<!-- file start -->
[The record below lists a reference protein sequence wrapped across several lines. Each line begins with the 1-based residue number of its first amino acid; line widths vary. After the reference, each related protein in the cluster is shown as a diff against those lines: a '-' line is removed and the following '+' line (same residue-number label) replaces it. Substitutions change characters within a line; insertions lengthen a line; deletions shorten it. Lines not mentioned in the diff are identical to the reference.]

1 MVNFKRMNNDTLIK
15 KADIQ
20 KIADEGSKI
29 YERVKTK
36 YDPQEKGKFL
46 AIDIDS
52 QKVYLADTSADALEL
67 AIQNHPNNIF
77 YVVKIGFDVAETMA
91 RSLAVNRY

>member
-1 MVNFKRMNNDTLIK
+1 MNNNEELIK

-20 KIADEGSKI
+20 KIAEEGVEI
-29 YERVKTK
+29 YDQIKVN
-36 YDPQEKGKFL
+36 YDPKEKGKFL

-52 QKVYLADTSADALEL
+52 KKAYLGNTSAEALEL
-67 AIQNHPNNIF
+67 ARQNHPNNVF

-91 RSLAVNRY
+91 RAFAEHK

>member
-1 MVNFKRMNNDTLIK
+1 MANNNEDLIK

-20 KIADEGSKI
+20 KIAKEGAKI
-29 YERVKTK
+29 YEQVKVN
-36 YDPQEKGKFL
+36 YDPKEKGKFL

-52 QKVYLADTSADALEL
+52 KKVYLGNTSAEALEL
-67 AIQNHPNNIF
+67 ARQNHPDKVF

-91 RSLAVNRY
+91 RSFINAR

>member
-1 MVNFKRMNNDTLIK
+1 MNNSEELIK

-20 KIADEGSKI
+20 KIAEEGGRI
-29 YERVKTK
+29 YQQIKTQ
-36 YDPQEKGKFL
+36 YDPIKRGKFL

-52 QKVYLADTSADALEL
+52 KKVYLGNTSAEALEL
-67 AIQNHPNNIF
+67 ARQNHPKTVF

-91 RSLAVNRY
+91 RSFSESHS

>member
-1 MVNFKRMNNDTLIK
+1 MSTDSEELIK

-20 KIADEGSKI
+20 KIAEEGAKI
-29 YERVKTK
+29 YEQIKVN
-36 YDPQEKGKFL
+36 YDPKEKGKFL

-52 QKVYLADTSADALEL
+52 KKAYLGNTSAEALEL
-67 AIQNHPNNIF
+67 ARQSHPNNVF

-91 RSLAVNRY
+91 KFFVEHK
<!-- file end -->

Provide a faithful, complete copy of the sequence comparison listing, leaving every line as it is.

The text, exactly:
[The record below lists a reference protein sequence wrapped across several lines. Each line begins with the 1-based residue number of its first amino acid; line widths vary. After the reference, each related protein in the cluster is shown as a diff against those lines: a '-' line is removed and the following '+' line (same residue-number label) replaces it. Substitutions change characters within a line; insertions lengthen a line; deletions shorten it. Lines not mentioned in the diff are identical to the reference.]

1 MVNFKRMNNDTLIK
15 KADIQ
20 KIADEGSKI
29 YERVKTK
36 YDPQEKGKFL
46 AIDIDS
52 QKVYLADTSADALEL
67 AIQNHPNNIF
77 YVVKIGFDVAETMA
91 RSLAVNRY

>member
-1 MVNFKRMNNDTLIK
+1 MNNNEELIK

-20 KIADEGSKI
+20 KIAEEGVEI
-29 YERVKTK
+29 YDQIKVN
-36 YDPQEKGKFL
+36 YDPKEKGKFL

-52 QKVYLADTSADALEL
+52 KKAYLGNTSAEALEL
-67 AIQNHPNNIF
+67 ARQNHPNNVF

-91 RSLAVNRY
+91 RAFAEHK

>member
-1 MVNFKRMNNDTLIK
+1 MANNNEDLIK

-20 KIADEGSKI
+20 KIAKEGAKI
-29 YERVKTK
+29 YEQVKVN
-36 YDPQEKGKFL
+36 YDPKEKGKFL

-52 QKVYLADTSADALEL
+52 KKVYLGNTSAEALEL
-67 AIQNHPNNIF
+67 ARQNHPDKVF

-91 RSLAVNRY
+91 RSFINAR

>member
-1 MVNFKRMNNDTLIK
+1 MNNSEELIK

-20 KIADEGSKI
+20 KIAEEGGRI
-29 YERVKTK
+29 YQQIKTQ
-36 YDPQEKGKFL
+36 YDPIKRGKFL

-52 QKVYLADTSADALEL
+52 KKVYLGNTSAEALEL
-67 AIQNHPNNIF
+67 ARQNHPKTVF

-91 RSLAVNRY
+91 RSFSESHS

>member
-1 MVNFKRMNNDTLIK
+1 MSTDSEELIK

-20 KIADEGSKI
+20 KIAEEGAKI
-29 YERVKTK
+29 YEQIKVN
-36 YDPQEKGKFL
+36 YDPKEKGKFL

-52 QKVYLADTSADALEL
+52 KKAYLGNTSAEALEL
-67 AIQNHPNNIF
+67 ARQSHPNNVF

-91 RSLAVNRY
+91 KFFVEHK